"I am Groot"
    - Groot

    Comment


    • #3
      Back when humans were hairy smelly hunter gatherers (which many still are at heart) without any means of storing or preserving food, when you got it you ate it all and when you didn't your stomach rumbled. This covered the vast majority of human existence. Abundance of food was not an everyday occurrence and not eating as much as you could when you could was a non survival trait. We are probably programmed to overeat
      Human history becomes more and more a race between education and catastrophe (H G Wells)
      Mit der Dummheit kaempfen Goetter selbst vergebens (Friedrich von Schiller)

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      • #4
        Thanks Marmat, that's very interesting and I wasn't aware of it.

        My grandma is 81, and she eats very very little by modern standards. But is full of energy.

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        • #5
          Originally posted by MarkV View Post
          Back when humans were hairy smelly hunter gatherers (which many still are at heart) without any means of storing or preserving food, when you got it you ate it all and when you didn't your stomach rumbled. This covered the vast majority of human existence. Abundance of food was not an everyday occurrence and not eating as much as you could when you could was a non survival trait. We are probably programmed to overeat
          Are we programmed by nature or are our parents the programmers? With their emphasis on "eat everything on your plate so you'll grow up". I think our genes would do what they're supposed to do even without us eating all the food amount that a parent randomly decides we should ingest. Eating a lot and many times a day is something that parents get their children's digestive systems used to.

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          • #6
            The information being posted here is haphazard and somewhat deceptive. Caloric intake varies hugely with region, race, health and activity levels. It is not subject to an arbitrary table, chart or graph. What you can eat each day differs from what I can eat in terms of type of food, amount of food and other factors. I, for example, cannot handle a high carbohydrate intake because I am diabetic, and carbs = sugar after digestive breakdown.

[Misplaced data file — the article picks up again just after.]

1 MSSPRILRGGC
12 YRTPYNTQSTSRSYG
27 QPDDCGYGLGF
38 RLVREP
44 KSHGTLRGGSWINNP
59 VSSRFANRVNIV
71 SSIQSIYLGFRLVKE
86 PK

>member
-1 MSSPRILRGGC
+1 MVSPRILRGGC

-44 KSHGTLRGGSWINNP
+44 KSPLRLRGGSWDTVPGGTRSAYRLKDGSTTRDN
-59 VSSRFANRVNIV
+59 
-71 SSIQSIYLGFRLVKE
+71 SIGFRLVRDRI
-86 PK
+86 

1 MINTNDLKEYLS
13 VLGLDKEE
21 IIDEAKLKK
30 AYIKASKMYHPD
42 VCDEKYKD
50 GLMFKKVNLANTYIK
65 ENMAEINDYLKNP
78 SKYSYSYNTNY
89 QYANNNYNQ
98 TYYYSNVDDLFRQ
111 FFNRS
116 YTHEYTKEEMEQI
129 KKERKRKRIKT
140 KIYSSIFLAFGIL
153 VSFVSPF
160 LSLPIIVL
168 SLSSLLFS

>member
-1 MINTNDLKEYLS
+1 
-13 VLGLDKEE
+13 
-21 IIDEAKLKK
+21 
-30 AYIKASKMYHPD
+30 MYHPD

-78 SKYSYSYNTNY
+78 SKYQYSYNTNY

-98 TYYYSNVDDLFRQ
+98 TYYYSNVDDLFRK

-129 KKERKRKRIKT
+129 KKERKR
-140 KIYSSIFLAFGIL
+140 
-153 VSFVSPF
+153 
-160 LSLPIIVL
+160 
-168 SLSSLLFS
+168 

Lumberjacks can and do put away thousands of calories a day, as do professional football players and Sumo wrestlers.

            Elderly people eat very little because as they get older, their metabolism slows down enormously and they require very little. They also lose their appetite in many cases. A very large part of our problem is that not long ago - a generation or so - we had to eat a lot to provide the fuel for a very manual-labor-intensive existence. Now we have a largely sedentary existence but old habits die hard. What constitutes a "suitable diet" varies for each of us and must be calculated on that basis.

            And consider this before all else: dedicated runners have as many or more heart attacks as the sedentary and obese, and the human body is not an efficient vegan machine. We evolved to take advantage of the high energy coefficient found in protein, primarily from meats.

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            • #7
              There is some interesting evidence related to High fructose corn syrup.

              https://www.youtube.com/watch?v=dBnniua6-oM

              What I find particularly interesting is the epidemiological maps showing people in hot climates consume more soda and the poor correlation between metabolic syndrome and obesity.
              We hunt the hunters

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              • #8
                Originally posted by Mountain Man View Post
                The information being posted here is haphazard and somewhat deceptive.
                Could be, I admit I made these connections and the thread after a few beers.

                But I do think we eat far more than our bodies actually need. Education, habit and the way substances play with our brain* has more to do with it. Some of that excess energy is stored as fat, a lot is probably just defecated away (or vice versa). And our bodies get "stressed" or "worn out" in this process.

                *http://www.pbs.org/newshour/rundown/...rding-science/
                *http://blogs.scientificamerican.com/...ungry-and-fat/
                Last edited by Imperial; 22 Feb 16, 16:29.